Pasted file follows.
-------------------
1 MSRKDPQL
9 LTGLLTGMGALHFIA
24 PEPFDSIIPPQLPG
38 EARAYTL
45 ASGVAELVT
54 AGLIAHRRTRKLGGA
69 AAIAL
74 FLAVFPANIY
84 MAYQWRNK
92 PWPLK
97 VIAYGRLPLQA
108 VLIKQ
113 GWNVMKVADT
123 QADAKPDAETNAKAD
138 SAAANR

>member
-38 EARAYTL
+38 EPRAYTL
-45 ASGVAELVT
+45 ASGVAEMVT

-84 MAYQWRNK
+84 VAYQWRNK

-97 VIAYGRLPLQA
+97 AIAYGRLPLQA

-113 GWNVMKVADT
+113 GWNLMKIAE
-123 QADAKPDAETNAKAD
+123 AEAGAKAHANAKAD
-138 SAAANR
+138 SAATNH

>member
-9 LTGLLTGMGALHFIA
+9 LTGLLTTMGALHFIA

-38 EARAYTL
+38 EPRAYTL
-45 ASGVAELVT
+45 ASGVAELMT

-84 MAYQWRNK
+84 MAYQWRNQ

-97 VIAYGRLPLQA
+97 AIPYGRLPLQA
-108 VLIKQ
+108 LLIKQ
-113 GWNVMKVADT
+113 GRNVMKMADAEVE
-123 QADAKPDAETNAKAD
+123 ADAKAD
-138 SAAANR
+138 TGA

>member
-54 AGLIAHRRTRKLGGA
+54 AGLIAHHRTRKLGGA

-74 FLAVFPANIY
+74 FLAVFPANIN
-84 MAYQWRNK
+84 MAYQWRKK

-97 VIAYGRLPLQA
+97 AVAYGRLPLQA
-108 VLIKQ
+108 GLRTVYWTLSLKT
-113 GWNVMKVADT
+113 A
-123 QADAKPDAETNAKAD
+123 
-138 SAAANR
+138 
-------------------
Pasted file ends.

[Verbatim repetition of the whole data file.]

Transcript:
1 MSRKDPQL
9 LTGLLTGMGALHFIA
24 PEPFDSIIPPQLPG
38 EARAYTL
45 ASGVAELVT
54 AGLIAHRRTRKLGGA
69 AAIAL
74 FLAVFPANIY
84 MAYQWRNK
92 PWPLK
97 VIAYGRLPLQA
108 VLIKQ
113 GWNVMKVADT
123 QADAKPDAETNAKAD
138 SAAANR

>member
-38 EARAYTL
+38 EPRAYTL
-45 ASGVAELVT
+45 ASGVAEMVT

-84 MAYQWRNK
+84 VAYQWRNK

-97 VIAYGRLPLQA
+97 AIAYGRLPLQA

-113 GWNVMKVADT
+113 GWNLMKIAE
-123 QADAKPDAETNAKAD
+123 AEAGAKAHANAKAD
-138 SAAANR
+138 SAATNH

>member
-9 LTGLLTGMGALHFIA
+9 LTGLLTTMGALHFIA

-38 EARAYTL
+38 EPRAYTL
-45 ASGVAELVT
+45 ASGVAELMT

-84 MAYQWRNK
+84 MAYQWRNQ

-97 VIAYGRLPLQA
+97 AIPYGRLPLQA
-108 VLIKQ
+108 LLIKQ
-113 GWNVMKVADT
+113 GRNVMKMADAEVE
-123 QADAKPDAETNAKAD
+123 ADAKAD
-138 SAAANR
+138 TGA

>member
-54 AGLIAHRRTRKLGGA
+54 AGLIAHHRTRKLGGA

-74 FLAVFPANIY
+74 FLAVFPANIN
-84 MAYQWRNK
+84 MAYQWRKK

-97 VIAYGRLPLQA
+97 AVAYGRLPLQA
-108 VLIKQ
+108 GLRTVYWTLSLKT
-113 GWNVMKVADT
+113 A
-123 QADAKPDAETNAKAD
+123 
-138 SAAANR
+138 